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Hamelin de Warenne

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Title: Hamelin de Warenne  
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Subject: Geoffrey Plantagenet, Count of Anjou, Earl of Surrey, William de Warenne, 3rd Earl of Surrey, Richard FitzRoy, William I, Count of Boulogne, Thomas de Berkeley, 1st Baron Berkeley
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Hamelin de Warenne

Hamelin de Warenne, Earl of Surrey (sometimes Hamelin of Anjou and, anachronistically, Hamelin Plantagenet[lower-alpha 1] (c.1129—1202) was an English nobleman who was prominent at the courts of the Angevin kings of England, Henry II, Richard I, and John.

Life

He was an illegitimate son of Geoffrey of Anjou, and thus a half-brother of King Henry II,[1] and an uncle of Richard the Lionheart and King John.[2] His half-brother Henry gave him one of the wealthiest heiresses in England, Isabella de Warenne, in her own right Countess of Surrey.[3] She was the widow of William of Blois.[3] Hamelin and Isabella married in April 1164,[4] and after the marriage he was recognized as Comte de Warenne, that being the customary designation for what more technically should be Earl of Surrey.[5] In consequence of the marriage Hamelin took the de Warenne toponymic, as did his descendants.

Warenne land in England centered around Conisbrough in Yorkshire, a location in which Hamelin built a powerful castle. He also possessed the third penny (entitlement to one third of the fines levied in the county courts) of County Surrey and held the castles of Mortemer and Bellencombre in Normandy.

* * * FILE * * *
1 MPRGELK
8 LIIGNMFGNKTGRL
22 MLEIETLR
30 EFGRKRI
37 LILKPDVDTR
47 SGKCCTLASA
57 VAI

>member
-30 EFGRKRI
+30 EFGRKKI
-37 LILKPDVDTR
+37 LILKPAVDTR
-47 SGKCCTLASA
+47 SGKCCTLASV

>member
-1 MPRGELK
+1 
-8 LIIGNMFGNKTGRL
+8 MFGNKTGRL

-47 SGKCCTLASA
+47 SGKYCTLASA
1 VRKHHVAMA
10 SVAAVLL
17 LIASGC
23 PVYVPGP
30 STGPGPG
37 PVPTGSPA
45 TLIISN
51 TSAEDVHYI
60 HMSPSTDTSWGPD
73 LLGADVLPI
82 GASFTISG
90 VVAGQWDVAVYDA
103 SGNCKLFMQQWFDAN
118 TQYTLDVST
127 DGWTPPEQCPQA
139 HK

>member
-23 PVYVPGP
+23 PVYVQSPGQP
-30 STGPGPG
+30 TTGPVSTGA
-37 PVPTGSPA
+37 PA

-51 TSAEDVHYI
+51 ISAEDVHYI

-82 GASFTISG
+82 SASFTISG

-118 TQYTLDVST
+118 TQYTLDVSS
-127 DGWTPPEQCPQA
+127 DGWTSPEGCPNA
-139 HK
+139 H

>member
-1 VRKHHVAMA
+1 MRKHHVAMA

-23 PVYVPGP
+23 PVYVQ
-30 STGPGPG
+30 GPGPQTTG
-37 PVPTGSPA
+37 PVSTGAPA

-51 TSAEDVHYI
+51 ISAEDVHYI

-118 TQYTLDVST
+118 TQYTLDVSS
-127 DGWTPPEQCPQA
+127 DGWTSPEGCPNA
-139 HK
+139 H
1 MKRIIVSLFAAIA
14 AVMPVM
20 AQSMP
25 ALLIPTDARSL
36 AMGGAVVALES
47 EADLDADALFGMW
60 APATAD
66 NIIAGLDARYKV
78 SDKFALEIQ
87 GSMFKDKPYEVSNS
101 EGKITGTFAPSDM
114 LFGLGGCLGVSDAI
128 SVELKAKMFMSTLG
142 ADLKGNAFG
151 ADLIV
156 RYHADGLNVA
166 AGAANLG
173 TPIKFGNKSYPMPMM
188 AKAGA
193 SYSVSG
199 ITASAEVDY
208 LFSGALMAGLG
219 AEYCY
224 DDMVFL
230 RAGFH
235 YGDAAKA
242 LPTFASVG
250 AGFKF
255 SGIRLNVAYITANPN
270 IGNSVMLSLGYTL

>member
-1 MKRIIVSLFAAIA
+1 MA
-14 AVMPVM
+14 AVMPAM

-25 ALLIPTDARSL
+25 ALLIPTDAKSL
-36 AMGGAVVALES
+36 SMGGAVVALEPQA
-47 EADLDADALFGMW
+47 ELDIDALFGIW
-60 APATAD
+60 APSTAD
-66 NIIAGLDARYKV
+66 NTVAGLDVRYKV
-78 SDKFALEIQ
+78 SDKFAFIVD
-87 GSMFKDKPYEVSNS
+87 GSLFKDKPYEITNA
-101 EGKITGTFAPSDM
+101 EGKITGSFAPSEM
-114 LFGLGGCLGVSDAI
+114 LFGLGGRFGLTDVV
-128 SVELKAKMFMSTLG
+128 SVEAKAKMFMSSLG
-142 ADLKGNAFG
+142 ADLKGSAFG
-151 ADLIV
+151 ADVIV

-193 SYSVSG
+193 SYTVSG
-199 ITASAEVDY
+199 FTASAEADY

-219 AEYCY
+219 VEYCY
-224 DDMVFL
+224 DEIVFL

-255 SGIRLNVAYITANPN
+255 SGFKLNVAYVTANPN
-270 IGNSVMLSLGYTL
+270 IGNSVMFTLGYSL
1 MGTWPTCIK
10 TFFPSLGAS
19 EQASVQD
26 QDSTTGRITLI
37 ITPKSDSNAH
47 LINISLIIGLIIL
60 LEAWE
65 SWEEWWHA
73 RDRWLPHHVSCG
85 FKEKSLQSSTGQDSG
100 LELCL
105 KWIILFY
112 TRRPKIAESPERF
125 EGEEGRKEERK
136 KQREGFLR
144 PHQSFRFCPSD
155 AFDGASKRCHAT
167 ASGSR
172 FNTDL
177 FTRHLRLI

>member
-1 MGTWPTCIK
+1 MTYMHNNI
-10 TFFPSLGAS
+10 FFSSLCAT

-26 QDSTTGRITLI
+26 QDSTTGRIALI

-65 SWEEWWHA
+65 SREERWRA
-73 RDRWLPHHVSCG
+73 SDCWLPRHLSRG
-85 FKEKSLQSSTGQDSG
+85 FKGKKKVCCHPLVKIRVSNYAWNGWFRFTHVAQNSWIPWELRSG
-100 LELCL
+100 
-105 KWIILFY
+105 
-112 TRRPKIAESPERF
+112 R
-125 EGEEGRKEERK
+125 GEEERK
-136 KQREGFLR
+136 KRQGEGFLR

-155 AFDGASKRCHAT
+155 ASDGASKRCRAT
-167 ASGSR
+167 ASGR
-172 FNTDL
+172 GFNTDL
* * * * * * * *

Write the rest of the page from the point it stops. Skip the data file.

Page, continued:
Hamelin joined in the denunciations of Thomas Becket in 1164, although after Becket's death he became a great believer in Becket's sainthood, having, the story goes, been cured of blindness by the saint's help. In 1176, he escorted his niece Joan of England to Sicily for her marriage.

He remained loyal to Henry through all the problems of the later part of the king's reign when many nobles deserted him, and continued as a close supporter of his nephew Richard I. During Richard's absence on the Third Crusade, he took the side of the regent William Longchamp. Hamelin appeared in the 2nd coronation of King Richard in 1194 and at King John's coronation in 1199.

He died in 1202 and was buried at the Chapter House at Lewes Priory, in Sussex. He was succeeded by his son William de Warenne, 5th Earl of Surrey.[6]

Family

By his wife Isabel de Warenne he had:

References

Notes


Peerage of England
Preceded by
Isabel de Warenne
Earl of Surrey
1199–1202
Succeeded by
William de Warenne
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